Illustrations by Sreyashi Ray
Sreyashi Ray is an illustrator and PhD student in South Asian Literatures at the University of Minnesota. She researchs and paints postcolonial/vernacular animals and environments. She is the author of Forced Renegades: Interspecies Relationalities, Historiographic Violence, and Zoopolitical Realism in Mahasweta Devi’s “The Death of Jagamohan” ISLE: Interdisciplinary Studies in Literature and Environment, 2021.
Image 1: I studied public domain images of free-ranging street-dogs in India, especially those featured in Indian newspaper articles, to understand the overarching patterns of how their subjectivities were conceptualized through photography. In this illustration, I portray a predominantly canine perspective of Indian metropolitan cityscapes by juxtaposing a pack of heterogenous street-dogs against the outlines of urban infrastructures. In doing so, my purpose is to speculate on how these four-legged urban denizens negotiate and subvert anthropocentric perceptions about spatial configurations. Through aesthetic mediations of the canine viewpoint, this illustration attempts to foreground interspecies exchange of gaze and non-verbal intimacies as means of knowledge production.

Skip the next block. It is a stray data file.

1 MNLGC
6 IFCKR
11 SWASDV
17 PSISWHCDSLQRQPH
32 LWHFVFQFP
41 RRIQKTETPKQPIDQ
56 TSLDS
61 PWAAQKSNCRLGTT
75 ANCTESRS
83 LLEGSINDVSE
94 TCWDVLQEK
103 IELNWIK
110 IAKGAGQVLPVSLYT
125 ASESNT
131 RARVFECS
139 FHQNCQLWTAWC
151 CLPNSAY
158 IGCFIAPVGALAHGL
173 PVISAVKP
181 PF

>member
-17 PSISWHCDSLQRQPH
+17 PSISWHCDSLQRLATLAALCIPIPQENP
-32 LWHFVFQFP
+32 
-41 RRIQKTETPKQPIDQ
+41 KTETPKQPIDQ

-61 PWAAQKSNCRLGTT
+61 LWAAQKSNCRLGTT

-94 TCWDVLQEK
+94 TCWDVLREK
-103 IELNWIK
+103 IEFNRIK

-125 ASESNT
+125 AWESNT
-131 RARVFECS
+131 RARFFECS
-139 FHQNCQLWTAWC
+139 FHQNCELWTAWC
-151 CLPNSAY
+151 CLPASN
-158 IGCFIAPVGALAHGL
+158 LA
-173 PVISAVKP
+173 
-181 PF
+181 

Image 2: In this illustration, I wanted to juxtapose the different dimensions of affective relationality that entangle humans and free-ranging street-dogs in contemporary India. While the simultaneous presence of seemingly contradictory feelings of love, fear, aversion, and reverence complicate any homogenous understanding of human-canine companionship, it also shows how the materially grounded realities of cohabitation intersect with the anthropomorphic and allegorical perceptions about street-dogs that perpetuate in both urban and rural spaces. Through the portrayal of human-animal cohabitation as a close-knit assemblage, this illustration shows how questions of urbanization, pollution, and public health bind humans and street-dogs together.